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According to an August 1944 New York Times news item, RKO acquired the rights to Arthur Pinero's play in 1929 as a vehicle for Helen Twelvetrees. Ten years later, the studio considered making a version starring Ginger Rogers. According to a modern article by screenwriter DeWitt Bodeen, when neophyte producer Harriet Parsons discovered that RKO owned the rights to the play, she decided to produce it as her first assignment at that studio. A September 1943 Hollywood Reporter news item adds that Teresa Wright was set to star as "Laura." By November and December of 1943, however, Hollywood Reporter news items state that Parsons was occupied with another assignment, and that Dudley Nichols was to produce and write the screenplay and Jean Renoir would direct. In February 1944, the Nichols-Renoir project was shelved, according to a Hollywood Reporter news item. In March 1944, the project was re-assigned to Parsons, who then hired Bodeen to write the screenplay. At that time, the story was updated from Pinero's World War I London setting to New England during World War II.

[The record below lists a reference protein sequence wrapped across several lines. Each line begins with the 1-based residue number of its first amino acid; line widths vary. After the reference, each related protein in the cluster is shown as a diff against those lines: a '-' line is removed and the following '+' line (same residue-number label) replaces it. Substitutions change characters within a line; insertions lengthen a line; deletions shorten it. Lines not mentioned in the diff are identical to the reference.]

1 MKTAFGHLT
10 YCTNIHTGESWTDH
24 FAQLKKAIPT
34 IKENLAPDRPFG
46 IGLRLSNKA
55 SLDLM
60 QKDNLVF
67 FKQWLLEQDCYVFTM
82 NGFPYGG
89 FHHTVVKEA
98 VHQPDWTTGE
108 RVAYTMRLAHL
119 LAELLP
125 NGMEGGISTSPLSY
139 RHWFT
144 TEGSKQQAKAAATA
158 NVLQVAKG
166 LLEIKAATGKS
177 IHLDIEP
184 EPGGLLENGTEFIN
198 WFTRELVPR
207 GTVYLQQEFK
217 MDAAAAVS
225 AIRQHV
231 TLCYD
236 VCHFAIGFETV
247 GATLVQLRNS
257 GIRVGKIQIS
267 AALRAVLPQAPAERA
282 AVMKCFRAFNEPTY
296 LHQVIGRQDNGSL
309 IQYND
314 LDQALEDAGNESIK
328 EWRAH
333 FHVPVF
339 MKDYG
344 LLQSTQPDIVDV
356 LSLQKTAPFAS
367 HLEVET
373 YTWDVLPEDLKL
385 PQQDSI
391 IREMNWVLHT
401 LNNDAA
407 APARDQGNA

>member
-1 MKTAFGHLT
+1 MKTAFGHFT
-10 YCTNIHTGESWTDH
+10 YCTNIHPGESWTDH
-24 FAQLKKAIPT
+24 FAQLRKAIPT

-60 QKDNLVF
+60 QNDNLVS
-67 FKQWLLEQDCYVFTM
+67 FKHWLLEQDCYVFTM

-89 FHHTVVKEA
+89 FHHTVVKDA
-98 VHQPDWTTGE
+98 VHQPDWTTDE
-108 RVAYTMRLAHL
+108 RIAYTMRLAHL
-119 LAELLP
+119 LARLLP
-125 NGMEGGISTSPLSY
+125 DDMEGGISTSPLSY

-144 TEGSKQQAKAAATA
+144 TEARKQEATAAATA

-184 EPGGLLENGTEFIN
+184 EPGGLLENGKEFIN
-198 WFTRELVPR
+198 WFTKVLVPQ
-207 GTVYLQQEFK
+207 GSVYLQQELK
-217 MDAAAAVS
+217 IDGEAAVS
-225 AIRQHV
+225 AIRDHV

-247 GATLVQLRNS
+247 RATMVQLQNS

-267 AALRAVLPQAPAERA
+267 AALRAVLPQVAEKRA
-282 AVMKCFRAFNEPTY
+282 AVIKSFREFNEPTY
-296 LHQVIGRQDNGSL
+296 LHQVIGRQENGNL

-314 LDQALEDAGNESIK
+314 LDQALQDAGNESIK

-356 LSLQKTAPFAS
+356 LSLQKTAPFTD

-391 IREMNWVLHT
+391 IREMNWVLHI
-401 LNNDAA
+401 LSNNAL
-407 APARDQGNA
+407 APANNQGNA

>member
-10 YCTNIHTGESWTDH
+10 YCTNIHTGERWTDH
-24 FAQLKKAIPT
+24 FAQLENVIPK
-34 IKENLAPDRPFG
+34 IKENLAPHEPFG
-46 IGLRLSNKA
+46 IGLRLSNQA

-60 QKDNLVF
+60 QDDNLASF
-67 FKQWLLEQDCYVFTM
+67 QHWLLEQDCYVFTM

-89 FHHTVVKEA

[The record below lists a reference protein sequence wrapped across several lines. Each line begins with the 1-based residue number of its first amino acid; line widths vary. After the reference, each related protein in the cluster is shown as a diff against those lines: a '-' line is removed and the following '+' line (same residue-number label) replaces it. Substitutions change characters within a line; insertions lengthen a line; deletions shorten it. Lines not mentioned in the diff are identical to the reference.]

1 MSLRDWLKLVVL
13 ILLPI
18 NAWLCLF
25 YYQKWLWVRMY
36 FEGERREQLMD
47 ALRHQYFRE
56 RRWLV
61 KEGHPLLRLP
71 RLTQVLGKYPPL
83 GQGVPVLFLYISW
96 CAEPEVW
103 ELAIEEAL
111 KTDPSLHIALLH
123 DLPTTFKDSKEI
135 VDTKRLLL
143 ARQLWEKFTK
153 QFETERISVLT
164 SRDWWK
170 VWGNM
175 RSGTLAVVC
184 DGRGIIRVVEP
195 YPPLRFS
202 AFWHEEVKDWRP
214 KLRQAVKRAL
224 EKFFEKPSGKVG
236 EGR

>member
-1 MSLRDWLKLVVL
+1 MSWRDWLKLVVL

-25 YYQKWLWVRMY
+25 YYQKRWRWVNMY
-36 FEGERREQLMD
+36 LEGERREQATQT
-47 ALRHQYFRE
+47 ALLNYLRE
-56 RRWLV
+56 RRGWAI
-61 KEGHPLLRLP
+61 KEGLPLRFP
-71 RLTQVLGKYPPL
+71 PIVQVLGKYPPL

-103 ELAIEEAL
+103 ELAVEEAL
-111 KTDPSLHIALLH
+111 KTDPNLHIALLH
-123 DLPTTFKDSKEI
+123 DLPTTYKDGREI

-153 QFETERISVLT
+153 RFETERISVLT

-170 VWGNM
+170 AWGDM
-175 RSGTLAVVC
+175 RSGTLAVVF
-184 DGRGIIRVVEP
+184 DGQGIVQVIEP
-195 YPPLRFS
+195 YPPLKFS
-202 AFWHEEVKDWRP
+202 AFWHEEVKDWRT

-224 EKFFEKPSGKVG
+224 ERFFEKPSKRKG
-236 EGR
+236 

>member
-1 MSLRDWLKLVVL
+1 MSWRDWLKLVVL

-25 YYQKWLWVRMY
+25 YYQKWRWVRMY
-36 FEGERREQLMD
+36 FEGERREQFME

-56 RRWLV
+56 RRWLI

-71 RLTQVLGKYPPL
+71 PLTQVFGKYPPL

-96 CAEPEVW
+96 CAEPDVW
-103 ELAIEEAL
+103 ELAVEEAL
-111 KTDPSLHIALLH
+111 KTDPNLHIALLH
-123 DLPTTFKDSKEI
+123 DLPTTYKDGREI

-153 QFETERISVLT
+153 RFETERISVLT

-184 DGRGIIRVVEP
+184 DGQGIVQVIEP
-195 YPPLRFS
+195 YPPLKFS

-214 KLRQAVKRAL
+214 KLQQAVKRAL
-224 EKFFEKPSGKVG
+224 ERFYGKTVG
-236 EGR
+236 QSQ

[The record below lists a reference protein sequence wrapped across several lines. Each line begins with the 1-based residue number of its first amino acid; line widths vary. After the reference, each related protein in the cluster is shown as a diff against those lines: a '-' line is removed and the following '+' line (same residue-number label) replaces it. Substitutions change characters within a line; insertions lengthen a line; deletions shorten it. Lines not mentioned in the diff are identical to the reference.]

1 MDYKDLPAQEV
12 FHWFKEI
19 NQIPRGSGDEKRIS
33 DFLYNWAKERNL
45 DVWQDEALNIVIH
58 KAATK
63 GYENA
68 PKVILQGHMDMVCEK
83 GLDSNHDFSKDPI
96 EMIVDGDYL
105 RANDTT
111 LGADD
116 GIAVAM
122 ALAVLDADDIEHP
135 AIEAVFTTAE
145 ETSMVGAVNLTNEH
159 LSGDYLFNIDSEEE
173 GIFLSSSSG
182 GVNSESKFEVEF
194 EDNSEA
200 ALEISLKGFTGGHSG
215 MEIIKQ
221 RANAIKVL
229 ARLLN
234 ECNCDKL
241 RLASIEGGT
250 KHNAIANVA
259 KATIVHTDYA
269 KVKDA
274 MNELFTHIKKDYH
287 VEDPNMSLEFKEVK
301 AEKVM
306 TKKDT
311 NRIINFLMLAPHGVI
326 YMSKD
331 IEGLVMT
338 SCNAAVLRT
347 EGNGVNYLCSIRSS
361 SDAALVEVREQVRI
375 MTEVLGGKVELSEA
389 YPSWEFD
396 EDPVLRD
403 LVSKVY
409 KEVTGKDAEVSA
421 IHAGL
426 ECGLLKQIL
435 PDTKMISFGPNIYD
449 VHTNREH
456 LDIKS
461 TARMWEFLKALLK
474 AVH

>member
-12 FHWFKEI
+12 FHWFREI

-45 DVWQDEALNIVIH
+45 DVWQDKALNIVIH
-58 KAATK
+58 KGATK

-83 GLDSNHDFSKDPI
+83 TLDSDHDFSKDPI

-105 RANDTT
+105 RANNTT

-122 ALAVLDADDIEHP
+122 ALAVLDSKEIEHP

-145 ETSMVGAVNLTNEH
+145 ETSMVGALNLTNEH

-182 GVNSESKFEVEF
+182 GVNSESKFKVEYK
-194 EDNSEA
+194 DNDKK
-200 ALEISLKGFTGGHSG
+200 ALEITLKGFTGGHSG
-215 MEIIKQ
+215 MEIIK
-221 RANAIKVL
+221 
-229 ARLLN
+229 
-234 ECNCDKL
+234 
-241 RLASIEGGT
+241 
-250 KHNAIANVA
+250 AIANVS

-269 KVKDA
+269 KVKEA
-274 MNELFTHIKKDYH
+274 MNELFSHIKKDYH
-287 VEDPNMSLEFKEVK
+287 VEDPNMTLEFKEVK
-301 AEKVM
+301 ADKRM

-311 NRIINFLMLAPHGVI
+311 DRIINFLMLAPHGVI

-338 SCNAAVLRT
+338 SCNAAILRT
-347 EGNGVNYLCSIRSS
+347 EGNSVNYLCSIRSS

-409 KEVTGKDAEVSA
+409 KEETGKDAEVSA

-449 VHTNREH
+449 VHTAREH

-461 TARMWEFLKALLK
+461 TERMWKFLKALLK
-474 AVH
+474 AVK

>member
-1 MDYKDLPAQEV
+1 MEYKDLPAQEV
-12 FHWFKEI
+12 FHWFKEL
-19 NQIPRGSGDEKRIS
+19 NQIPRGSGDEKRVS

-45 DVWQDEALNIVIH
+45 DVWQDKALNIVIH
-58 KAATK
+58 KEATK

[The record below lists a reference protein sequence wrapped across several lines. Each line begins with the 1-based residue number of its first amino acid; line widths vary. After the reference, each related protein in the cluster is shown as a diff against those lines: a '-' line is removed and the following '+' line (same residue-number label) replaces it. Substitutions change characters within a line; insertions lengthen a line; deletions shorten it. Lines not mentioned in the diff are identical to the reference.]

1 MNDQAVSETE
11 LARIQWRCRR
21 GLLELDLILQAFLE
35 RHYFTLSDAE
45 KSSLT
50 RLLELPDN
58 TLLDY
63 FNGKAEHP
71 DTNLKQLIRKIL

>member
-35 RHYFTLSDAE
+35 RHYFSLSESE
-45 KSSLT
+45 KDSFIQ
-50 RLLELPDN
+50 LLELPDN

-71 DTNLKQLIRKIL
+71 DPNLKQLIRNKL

According to an August 1944 New York Times news item, Pinero's play was written at the behest of the British government as a message of optimism for shell-shocked war veterans. Although Alan Marshal was intially set to co-star in the film, an August 1944 Hollywood Reporter news item notes that Marshal was forced to withdraw after he suffered a "nervous collapse," and that Joseph Cotten was being considered for the part. Robert Young was finally borrowed from M-G-M to play "Oliver," and director John Cromwell and actress Dorothy McGuire were borrowed from David O. Selznick's company. The picture was nominated for an Academy Award for Best Score. The 1924 First National film The Enchanted Cottage, starring Richard Barthelmess and May McAvoy (see AFI Catalog of Feature Films, 1921-30; F2.1526), was also based on Pinero's play. On September 3, 1945, Robert Young and Dorothy McGuire starred in a Lux Radio Theatre broadcast based on the play, and on September 29, 1955, Dan O'Herlihy and Teresa Wright appeared in a Lux Video Theatre presentation of the play, broadcast on the NBC network. Another film version of the story, which was to star Cher, was announced in 2001, but that project was never realized.